Barely noticed amid the torrent of ‘Twitter goes mainstream’ stories that swept through nerd-world in January, a music service was launched that promises to utterly revolutionise the way we listen to and discover music.
The significance of Spotify is that it points the way to a post-MP3 future, where music becomes, as David Bowie so perceptively predicted in 2002, “like running water or electricity”, a near-infinite resource.
In this scenario, the key activity is not downloading, but rather streaming.
Right now the prospect of streaming music on the go – via your iPhone, say – is not at attractive one. It’s too slow. But that will change. And once you can legally stream almost any song in the world, as Spotify (which currently has the backing of all the major labels) will soon enable you to do, it’s possible to envisage a world in which iTunes, with its emphasis on space-hogging music files, will seem impossibly outdated.
You can read more about Spotify in the new issue of NME. Meanwhile, in the spirit of celebrating the best in online music, here are twelve more services we recommend.
Billed as an “easier and better alternative to piracy”, Peter Gabriel’s new(ish) venture offers 3.5 million free tracks. The downside? They all have ads attached.
Web giant Yahoo has snapped up this Firefox/Explorer add-on, which enables users to control tracks via a browser add-on that also puts related info – song lyrics, Flickr images, Wikipedia entries etc – at your fingertips.
A recommendation service that focuses on gigs, not tracks. Simply list three bands you love and Songkick suggests concerts in your area.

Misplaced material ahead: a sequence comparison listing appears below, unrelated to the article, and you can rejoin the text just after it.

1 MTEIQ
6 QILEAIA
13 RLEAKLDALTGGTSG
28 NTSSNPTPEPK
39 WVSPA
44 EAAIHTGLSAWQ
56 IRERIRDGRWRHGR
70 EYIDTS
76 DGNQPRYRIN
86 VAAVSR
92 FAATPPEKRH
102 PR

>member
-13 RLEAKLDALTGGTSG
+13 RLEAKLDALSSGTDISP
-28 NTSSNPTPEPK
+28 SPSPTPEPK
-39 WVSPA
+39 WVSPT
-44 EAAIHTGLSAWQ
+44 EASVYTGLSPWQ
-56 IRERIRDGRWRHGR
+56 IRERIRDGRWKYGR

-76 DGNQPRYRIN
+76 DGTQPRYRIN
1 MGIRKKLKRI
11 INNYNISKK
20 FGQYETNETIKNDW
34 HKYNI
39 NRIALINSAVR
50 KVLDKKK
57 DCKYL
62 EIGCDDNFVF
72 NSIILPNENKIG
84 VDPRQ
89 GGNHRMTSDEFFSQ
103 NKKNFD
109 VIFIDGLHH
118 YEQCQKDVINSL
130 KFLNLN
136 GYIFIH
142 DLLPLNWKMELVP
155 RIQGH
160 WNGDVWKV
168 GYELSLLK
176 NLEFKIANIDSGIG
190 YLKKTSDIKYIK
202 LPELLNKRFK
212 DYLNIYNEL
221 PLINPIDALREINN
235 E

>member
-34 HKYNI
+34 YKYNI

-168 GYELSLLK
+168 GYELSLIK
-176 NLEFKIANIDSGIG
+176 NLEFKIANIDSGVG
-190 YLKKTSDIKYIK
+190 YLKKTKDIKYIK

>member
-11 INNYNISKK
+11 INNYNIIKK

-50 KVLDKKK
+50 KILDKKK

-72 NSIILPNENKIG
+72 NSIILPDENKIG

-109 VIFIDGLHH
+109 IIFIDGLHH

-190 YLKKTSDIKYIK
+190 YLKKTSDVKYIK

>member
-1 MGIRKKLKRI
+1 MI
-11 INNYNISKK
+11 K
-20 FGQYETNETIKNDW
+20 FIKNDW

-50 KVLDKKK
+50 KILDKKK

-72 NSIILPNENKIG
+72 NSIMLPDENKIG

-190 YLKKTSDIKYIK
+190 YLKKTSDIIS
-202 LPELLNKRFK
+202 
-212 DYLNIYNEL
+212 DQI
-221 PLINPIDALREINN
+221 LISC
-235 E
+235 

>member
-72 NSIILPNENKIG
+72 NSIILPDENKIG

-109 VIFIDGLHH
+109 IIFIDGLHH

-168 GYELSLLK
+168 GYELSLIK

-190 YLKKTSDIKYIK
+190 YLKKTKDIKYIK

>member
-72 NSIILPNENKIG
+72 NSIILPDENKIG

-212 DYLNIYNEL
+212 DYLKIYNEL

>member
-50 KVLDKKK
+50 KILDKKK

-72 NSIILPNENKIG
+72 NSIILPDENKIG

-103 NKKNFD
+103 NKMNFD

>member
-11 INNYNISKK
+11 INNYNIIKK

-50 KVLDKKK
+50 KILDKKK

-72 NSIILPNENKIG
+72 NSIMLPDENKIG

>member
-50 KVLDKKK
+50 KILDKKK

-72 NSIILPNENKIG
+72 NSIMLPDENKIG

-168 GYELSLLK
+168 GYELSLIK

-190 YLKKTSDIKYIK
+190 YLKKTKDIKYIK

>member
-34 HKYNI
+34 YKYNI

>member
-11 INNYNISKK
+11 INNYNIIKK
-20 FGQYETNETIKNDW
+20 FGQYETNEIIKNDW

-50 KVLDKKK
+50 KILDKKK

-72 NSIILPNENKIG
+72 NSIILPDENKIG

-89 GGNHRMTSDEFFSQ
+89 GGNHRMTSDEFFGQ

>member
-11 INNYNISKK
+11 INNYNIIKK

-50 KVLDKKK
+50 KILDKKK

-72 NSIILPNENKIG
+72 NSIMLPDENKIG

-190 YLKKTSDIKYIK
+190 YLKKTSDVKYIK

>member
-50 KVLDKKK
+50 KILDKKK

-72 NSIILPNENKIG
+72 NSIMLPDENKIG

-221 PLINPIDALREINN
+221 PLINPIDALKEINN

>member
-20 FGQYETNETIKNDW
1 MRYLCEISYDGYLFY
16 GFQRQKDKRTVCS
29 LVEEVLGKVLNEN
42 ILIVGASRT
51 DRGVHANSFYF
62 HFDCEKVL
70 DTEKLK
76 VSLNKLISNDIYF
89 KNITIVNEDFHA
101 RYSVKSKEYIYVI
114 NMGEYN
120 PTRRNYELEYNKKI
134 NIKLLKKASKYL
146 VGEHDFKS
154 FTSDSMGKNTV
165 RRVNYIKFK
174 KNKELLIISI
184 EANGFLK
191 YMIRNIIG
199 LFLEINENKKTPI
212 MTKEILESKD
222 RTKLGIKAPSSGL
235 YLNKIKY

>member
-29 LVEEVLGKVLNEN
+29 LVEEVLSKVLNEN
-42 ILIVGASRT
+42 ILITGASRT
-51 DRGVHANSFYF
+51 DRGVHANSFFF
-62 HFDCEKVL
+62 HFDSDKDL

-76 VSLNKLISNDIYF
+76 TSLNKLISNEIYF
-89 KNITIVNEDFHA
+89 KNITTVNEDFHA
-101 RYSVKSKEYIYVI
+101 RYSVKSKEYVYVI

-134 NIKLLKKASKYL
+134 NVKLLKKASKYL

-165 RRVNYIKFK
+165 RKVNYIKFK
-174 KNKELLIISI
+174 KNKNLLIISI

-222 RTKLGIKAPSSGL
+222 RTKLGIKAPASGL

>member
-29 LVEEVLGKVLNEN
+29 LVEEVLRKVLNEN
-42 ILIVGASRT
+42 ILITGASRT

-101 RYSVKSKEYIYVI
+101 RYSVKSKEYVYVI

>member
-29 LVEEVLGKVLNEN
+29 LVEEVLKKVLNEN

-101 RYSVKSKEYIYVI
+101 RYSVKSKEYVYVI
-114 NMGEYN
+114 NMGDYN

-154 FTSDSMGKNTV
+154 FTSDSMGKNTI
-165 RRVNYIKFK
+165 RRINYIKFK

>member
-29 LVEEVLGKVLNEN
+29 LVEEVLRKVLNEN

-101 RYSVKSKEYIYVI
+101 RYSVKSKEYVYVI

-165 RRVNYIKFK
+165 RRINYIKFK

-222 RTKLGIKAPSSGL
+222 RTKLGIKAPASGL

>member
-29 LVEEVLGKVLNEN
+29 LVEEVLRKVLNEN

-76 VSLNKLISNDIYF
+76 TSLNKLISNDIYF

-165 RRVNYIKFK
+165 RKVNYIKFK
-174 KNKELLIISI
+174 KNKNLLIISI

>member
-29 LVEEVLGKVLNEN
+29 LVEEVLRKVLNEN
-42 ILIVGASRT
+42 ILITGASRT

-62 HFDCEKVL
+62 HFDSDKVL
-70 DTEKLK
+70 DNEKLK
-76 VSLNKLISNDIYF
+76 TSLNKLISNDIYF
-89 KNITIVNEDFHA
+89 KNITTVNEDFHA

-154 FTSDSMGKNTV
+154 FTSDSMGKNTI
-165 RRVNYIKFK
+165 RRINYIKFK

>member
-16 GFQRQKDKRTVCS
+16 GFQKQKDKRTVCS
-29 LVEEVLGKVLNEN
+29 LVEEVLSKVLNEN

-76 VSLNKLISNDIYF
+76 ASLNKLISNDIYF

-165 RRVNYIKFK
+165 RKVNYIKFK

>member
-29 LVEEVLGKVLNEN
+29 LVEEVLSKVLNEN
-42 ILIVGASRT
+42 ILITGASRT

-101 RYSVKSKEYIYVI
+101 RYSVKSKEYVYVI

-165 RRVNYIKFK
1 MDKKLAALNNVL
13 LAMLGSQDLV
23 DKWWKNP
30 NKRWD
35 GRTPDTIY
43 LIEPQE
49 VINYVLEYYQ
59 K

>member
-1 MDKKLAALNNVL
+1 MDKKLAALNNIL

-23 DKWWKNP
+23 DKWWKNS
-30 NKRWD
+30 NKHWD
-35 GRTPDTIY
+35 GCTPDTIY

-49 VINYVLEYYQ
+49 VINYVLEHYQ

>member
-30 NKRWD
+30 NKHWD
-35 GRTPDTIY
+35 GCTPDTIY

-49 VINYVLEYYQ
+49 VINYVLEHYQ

5.Now Play It
Multi-award-winning guitar tuition site. It’s not all free, though: full-length tutorials cost £3.99.
Online file storage. Useful if your hard-drive is creaking under the weight of mp3s. Look out for the hopefully forthcoming Google ‘G-Drive’ too, rumoured to be the ultimate free online storage space.
A social networking service centred on creating playlists and recommending music to friends. Great for posting music clips on blogs.
A streaming service for people who can’t download Spotify (due to its restriction in many countries) – although the catalogue is nowhere near as broad.
10.The Hype Machine
How to keep track of all those thousands of bloggers’ voices, all recommending different music? Simple – Hype Machine does it for you and flags up the tracks that are getting the most attention, meaning you get great music on tap. An invaluable source for finding free downloads too.
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Keeps track of everything you listen to on your iTunes and recommends similar artists – all while introducing you to fellow users with similar tastes. Great for finding new music or gig buddies.
‘The Do It Yourself Music Club’, aimed primarily at musicians who want to get their stuff heard.
Like Fairtilizer, this is mainly for artists and music-biz people since it facilitates the sending and uploading of files, irrespective of format.
…and one more that looks promising:
Still in private beta (it goes public in March), Twones is being pitched as the ultimate one-stop music-service aggregator. Particularly smart is the ability to snoop on what your friends are listening to in real time, then interact via Twitter. The next big thing?